Moreover, those who think like him have explaining to do. This book would have been easier to write four years ago. Cohen saw the Iraq war as a drive to replace tyranny with something approaching justice. That was a reasonable thing to believe once, but it has turned out disastrously wrong - an all too familiar pattern on the left. Iraq does not necessarily invalidate the policies of humanitarian intervention or internationally sanctioned regime change - and it certainly does not negate the power of much of what Cohen writes. But Robert Burns would surely have seen Iraq as a classic foolish notion - or worse - and it sure as hell carries lessons to which the believers have not yet faced up.

This ignores Cohen's main point that there were perfectly honourable reasons for opposing the war in Iraq but that once it has happened all the support of the left should have swung behind the democratic forces in Iraq instead of willing failure in order to bolster their own self-righteousness. This analysis may be uncomfortable but it is true.

Thursday, January 25, 2007

It's too easy

But I can't resist. Take this from Neil Clark:

The Radicals, with 28.3% of the vote, could reasonably be expected to form a government with Prime Minister Vojislav Kostunica's DSS party and the Serbian Socialist party. Except that this coalition - the best representation of the people's will - has been ruled strictly verboten by the self-appointed apostles of democracy.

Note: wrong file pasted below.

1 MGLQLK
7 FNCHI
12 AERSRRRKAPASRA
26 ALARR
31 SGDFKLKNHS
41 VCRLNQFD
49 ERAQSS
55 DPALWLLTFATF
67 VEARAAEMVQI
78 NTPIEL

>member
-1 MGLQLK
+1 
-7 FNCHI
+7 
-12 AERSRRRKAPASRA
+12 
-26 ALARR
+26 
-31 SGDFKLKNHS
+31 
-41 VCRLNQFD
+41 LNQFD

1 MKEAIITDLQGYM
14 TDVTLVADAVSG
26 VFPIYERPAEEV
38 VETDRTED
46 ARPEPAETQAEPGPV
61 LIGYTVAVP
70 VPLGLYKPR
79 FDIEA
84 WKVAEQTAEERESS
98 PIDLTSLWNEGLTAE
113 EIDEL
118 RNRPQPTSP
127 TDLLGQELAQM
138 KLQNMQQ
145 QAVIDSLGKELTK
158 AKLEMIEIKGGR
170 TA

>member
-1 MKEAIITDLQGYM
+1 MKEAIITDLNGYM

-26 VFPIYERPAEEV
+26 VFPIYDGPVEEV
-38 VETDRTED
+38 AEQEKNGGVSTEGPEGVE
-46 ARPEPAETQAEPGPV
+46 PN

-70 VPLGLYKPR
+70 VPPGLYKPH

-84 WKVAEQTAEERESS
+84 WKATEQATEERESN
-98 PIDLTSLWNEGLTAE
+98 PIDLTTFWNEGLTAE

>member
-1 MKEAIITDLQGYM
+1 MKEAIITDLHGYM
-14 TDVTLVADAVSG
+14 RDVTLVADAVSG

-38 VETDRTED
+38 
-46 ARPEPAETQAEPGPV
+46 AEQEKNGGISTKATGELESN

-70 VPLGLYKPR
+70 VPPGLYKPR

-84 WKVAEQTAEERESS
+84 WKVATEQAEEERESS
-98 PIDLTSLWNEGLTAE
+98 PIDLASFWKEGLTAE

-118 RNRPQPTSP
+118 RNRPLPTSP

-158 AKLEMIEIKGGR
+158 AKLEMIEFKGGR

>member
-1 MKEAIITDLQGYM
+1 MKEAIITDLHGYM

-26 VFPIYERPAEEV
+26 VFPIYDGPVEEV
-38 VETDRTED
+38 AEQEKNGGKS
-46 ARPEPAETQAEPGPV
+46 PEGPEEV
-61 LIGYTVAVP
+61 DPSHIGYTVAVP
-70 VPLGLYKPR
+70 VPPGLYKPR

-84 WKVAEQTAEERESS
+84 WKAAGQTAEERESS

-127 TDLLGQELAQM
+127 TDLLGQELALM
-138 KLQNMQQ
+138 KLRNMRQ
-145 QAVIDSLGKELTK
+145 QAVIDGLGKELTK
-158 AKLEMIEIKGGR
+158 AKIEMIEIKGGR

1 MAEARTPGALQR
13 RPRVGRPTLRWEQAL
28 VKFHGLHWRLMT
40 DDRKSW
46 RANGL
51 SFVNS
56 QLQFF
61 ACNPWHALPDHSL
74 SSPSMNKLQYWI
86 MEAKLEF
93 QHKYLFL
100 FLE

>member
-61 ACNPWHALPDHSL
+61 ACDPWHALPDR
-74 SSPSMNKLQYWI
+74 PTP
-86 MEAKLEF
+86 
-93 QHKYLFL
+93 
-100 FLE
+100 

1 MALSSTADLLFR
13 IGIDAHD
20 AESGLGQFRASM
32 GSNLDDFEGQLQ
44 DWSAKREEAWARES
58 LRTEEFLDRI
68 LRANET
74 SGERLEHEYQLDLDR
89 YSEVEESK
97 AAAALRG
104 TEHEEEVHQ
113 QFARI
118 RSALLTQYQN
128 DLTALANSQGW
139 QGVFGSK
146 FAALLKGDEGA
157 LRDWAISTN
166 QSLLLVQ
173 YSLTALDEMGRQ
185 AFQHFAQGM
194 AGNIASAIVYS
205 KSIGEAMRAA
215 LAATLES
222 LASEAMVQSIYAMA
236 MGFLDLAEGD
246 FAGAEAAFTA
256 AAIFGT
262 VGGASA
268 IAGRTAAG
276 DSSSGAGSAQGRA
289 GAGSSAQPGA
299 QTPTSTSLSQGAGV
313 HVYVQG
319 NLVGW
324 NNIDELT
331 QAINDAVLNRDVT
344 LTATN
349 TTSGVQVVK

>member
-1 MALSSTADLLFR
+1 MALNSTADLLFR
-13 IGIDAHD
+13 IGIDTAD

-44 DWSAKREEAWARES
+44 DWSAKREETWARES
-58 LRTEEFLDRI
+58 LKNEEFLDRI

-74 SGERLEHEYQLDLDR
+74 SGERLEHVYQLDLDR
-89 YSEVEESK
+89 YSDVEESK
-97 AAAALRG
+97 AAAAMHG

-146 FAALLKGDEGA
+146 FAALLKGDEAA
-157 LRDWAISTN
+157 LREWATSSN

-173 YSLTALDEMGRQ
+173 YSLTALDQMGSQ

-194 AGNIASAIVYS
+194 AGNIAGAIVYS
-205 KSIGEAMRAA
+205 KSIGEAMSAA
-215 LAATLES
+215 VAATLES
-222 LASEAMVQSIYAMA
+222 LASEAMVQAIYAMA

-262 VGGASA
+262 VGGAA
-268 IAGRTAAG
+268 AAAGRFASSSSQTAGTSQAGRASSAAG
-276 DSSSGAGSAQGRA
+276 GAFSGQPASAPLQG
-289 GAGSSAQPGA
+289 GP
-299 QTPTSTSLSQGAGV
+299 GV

Now, let's take these sentiments back to 1933.

The Nazis, with 43.9% of the vote, could reasonably be expected to form a government with the Catholic Centre Party and the DNVP. Except that this coalition - the best representation of the people's will - has been ruled strictly verboten by the self-appointed apostles of democracy.

Don't you think that these "apostles" might just have a point?

And for good measure he continues,

Although the Radicals' leader, Vojislav Seselj, currently on trial for war crimes at the Hague, is an anti-Yugoslavia Serb nationalist with a history of ugly chauvinist rhetoric …

That is one big "although", Neil, one very big "although".

What's Left

Apologies for a lack of recent posts. On Monday Amazon did me the favour of delivering Nick Cohen's new book early. The official publication date is not until next week. All my spare time has been spent reading and re-reading it. I have just finished it and this is simply a highly personal initial reaction. I will probably post more substantial comments later.

It is a magnificent book from a journalist who is an accomplished writer of fine prose. The intellectual clarity and the emotional commitment to universal values are convincing. Even though the arguments are now familiar, they still have the power to shock. Inevitably, I have some minor quibbles. The main one is that he is slightly unfair to some Anarchists and parts of the Green and Global Justice movements as he is less familiar with non-Marxist radical thought. Some, though by no means all, are better than he gives them credit for; others are far madder but arguably more benign than the Galloways of this world.